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Your View by former college president: How 'free college’ would have unintended consequences

Many of the candidates seeking nomination for the presidency are advocating for “free college.” With 44.2 million Americans owing $1.5 trillion in student loans, and college costs continuing to increase, it is easy to see why some politicians think free college is a good election issue.Further, the rationale for free college is easy to understand. After all, we provide free K-12 education. Americans believe that if young people can read, write and better understand the democratic institutions upon which the country was founded, then they will be more effective in their future roles as employees, consumers, wage earners and active voting citizens.But a college education is different. It is the individual that mostly benefits from a college by way of increased income. According to The College Payoff, a report from the Georgetown University Center on Education, college graduates with a bachelor’s degree earn about $2.8 million on average over their lifetimes, 31% more than workers with an associate’s degree and 84% more than workers with a high school diploma. So asking a college student and their parents to pay for at least some of the cost of college seems fair. College costs should be considered an investment that has a significant return. Why should the taxpayer help underwrite an education that will deliver more money to an individual over their lifetime? Shouldn’t they invest in themselves?Michael A. MacDowell is president emeritus of Misericordia University (Contributed photo / The Morning Call/)What about those who argue that low-income students deserve a free college education so that they can more fully participate in the economy? A September 2016 report by the Manhattan Institute shows that many students in the lowest income bracket already receive enough federal and state grant aid to attend college for free in some states, California being chief among them. For a variety of reasons, free tuition does not necessarily generate an increased number of college graduates. Only 19% of Cal State students completed their four-year degree in six years. In other areas where free college tuition is available, such as New York City, graduation rates are also low.Free tuition will produce several unintended consequences. For instance, free tuition at public universities will inevitably swell enrollment in these state-owned institutions and spell the death of many private ones. According to the Brookings Institute, 30% of the 16 million U.S. college students in four-year college attend private, nonprofit schools. Free tuition at public institutions would force many of these colleges to close. Twenty private colleges closed since 2016 alone.These closures — coupled with the precipitous increase in enrollment at state-owned institutions providing “free” college — would make the overcrowding in college classrooms experienced by the impact of the GI bill in the l940s and the baby boom in the 1960s look like child’s play. And state expenditures for more classrooms at public universities will stretch already tight state budgets.The irony of the free college movement is that it is rationalized by its advocates as a way of addressing the inequalities in America. It would give low-income individuals a better opportunity to be successful, and by so doing narrow the income distribution gap.However, when college becomes free, overcrowded classrooms, caused by the demise of private nonprofit colleges, will exacerbate the already significant poor graduation rate for low-income students. Students from families with higher income would then flock to the few remaining private colleges, or apply to public ones and rely on parents or other subsidies to carry them through the 6 to 10 years it will take to complete a college degree. The result will be, according to Sandy Blum, a higher education economist, that students from families earning $120,000 or more will be the most likely to benefit from free college.Finally, if current college debt of $1.5 trillion is forgiven, as some potential candidates propose, those who have graduated, and are already realizing higher incomes, will reap the benefits of debt forgiveness. They will receive a windfall at the expense of all taxpayers, many of whom never graduated from college.There really is no such thing as a free lunch, and this applies to a college education as well.Michael A. MacDowell is president emeritus of Misericordia University, Dallas, Luzerne County. He also a trustee of the Calvin K. Kazanjian Foundation.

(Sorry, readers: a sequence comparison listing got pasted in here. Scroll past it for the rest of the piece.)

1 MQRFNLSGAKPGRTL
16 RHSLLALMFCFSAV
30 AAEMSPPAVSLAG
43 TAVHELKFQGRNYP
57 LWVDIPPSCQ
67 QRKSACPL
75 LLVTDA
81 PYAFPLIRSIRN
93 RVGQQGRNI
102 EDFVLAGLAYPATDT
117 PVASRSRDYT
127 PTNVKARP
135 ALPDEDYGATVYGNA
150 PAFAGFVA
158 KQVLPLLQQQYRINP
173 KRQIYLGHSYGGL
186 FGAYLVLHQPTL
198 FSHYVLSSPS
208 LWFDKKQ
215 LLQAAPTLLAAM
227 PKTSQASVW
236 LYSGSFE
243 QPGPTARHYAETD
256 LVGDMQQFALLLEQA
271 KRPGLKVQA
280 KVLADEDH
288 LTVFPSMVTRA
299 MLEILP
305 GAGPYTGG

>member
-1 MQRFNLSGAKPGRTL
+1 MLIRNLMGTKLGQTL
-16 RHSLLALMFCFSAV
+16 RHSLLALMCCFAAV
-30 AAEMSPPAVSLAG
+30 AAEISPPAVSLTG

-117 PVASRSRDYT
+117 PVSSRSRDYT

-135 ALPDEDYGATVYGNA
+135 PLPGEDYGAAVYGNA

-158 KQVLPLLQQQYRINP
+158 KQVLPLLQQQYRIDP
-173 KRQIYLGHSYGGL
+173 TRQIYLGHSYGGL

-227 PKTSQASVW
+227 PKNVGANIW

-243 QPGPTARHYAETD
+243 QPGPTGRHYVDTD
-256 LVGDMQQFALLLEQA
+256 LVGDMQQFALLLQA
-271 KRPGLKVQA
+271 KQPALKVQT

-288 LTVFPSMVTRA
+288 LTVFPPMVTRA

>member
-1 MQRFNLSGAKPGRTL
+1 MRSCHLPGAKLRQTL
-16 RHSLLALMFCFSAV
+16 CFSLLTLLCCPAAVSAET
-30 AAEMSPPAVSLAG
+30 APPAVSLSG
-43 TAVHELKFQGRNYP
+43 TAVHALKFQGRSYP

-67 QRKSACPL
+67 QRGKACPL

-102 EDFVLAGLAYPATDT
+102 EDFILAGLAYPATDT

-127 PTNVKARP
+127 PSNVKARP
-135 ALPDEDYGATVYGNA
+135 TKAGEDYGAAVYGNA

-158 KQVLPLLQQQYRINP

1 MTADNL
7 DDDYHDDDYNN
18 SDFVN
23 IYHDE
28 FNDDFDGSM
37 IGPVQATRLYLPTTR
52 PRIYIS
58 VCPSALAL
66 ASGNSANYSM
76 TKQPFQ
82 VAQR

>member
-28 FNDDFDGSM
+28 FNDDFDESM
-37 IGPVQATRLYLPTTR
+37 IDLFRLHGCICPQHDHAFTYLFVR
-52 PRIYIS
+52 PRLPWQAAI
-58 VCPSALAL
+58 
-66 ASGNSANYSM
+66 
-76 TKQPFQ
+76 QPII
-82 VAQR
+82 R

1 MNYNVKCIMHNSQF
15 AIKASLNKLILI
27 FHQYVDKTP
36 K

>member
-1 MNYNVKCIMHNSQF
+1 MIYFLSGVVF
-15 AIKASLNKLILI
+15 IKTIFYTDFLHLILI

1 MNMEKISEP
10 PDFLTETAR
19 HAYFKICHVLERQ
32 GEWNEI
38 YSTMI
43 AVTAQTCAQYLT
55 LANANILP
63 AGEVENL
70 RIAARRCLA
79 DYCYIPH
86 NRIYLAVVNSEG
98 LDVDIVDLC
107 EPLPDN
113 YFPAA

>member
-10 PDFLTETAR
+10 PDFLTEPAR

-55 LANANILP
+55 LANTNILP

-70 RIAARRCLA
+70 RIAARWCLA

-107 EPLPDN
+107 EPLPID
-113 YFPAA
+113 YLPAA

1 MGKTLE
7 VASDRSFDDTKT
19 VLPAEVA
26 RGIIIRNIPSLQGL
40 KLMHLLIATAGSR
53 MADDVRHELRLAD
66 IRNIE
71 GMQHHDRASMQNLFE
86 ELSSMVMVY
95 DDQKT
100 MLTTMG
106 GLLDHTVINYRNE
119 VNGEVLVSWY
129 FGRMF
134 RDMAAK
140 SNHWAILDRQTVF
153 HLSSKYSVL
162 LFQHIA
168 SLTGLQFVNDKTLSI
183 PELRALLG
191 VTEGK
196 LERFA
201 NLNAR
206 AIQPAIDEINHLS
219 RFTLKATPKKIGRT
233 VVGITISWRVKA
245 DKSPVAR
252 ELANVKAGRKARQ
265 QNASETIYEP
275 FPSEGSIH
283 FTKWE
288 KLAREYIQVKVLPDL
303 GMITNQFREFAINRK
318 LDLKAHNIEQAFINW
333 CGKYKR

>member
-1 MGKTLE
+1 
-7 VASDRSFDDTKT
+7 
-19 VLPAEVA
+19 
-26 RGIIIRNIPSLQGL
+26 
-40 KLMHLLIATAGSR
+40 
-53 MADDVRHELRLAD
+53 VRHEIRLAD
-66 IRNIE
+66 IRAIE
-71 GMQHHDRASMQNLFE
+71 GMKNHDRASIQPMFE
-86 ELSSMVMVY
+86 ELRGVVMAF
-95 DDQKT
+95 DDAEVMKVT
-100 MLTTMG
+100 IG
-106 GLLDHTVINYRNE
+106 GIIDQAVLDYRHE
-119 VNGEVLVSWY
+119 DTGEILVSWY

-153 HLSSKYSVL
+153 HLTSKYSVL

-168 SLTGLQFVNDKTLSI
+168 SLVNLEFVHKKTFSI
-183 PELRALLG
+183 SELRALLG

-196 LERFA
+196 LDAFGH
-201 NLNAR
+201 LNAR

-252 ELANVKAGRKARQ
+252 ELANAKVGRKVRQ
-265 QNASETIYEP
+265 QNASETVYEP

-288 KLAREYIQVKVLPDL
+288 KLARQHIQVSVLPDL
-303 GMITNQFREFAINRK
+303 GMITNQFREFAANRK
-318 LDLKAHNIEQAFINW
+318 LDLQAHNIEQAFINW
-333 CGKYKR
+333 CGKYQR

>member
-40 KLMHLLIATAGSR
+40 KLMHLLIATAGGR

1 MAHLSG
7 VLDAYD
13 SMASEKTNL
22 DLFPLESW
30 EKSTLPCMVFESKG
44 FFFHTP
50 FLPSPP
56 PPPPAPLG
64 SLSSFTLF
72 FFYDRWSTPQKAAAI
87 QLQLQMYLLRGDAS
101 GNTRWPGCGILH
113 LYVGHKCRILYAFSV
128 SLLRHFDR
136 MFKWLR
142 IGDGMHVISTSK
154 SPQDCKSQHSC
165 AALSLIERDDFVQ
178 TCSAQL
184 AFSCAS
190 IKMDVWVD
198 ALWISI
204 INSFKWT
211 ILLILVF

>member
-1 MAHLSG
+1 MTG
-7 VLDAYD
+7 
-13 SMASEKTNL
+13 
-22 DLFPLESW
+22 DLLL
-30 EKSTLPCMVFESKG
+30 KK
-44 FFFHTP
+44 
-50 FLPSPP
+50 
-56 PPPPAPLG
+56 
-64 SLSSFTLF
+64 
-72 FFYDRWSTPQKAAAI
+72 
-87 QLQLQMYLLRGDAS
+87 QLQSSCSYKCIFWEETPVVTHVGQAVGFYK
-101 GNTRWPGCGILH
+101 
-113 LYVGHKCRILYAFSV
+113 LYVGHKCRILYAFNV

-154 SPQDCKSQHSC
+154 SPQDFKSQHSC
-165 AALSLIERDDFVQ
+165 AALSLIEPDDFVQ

Source: Morningcall

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